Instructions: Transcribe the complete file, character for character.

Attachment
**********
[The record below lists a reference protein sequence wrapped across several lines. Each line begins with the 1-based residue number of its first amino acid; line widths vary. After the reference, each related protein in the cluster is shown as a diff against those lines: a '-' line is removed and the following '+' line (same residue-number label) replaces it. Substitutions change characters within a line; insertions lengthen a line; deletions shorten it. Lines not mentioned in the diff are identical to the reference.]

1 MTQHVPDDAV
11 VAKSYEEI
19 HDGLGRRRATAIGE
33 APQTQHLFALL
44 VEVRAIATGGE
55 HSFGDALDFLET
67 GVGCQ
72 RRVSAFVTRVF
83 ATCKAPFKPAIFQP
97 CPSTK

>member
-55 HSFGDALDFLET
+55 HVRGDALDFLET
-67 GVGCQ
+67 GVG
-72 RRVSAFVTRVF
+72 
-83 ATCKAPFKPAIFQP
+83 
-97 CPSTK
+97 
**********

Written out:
[The record below lists a reference protein sequence wrapped across several lines. Each line begins with the 1-based residue number of its first amino acid; line widths vary. After the reference, each related protein in the cluster is shown as a diff against those lines: a '-' line is removed and the following '+' line (same residue-number label) replaces it. Substitutions change characters within a line; insertions lengthen a line; deletions shorten it. Lines not mentioned in the diff are identical to the reference.]

1 MTQHVPDDAV
11 VAKSYEEI
19 HDGLGRRRATAIGE
33 APQTQHLFALL
44 VEVRAIATGGE
55 HSFGDALDFLET
67 GVGCQ
72 RRVSAFVTRVF
83 ATCKAPFKPAIFQP
97 CPSTK

>member
-55 HSFGDALDFLET
+55 HVRGDALDFLET
-67 GVGCQ
+67 GVG
-72 RRVSAFVTRVF
+72 
-83 ATCKAPFKPAIFQP
+83 
-97 CPSTK
+97 